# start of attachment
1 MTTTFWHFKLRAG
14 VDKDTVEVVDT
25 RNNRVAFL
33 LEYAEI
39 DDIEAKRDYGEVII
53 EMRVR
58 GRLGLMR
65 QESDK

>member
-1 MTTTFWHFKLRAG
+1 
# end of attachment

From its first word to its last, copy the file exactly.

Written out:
1 MTTTFWHFKLRAG
14 VDKDTVEVVDT
25 RNNRVAFL
33 LEYAEI
39 DDIEAKRDYGEVII
53 EMRVR
58 GRLGLMR
65 QESDK

>member
-1 MTTTFWHFKLRAG
+1 